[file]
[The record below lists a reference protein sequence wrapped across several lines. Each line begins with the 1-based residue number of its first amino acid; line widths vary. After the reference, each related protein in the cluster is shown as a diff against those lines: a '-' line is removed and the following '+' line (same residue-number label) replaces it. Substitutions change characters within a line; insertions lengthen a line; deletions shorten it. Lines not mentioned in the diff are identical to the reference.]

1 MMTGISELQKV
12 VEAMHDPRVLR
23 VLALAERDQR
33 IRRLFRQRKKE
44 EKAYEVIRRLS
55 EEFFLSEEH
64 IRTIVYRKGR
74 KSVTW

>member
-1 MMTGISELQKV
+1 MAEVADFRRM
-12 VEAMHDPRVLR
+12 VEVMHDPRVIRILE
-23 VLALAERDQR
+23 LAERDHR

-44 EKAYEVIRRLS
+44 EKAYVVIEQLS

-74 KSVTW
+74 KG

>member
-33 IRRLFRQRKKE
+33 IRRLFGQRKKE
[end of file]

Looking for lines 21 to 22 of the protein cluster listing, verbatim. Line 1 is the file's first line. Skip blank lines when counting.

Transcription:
>member
-33 IRRLFRQRKKE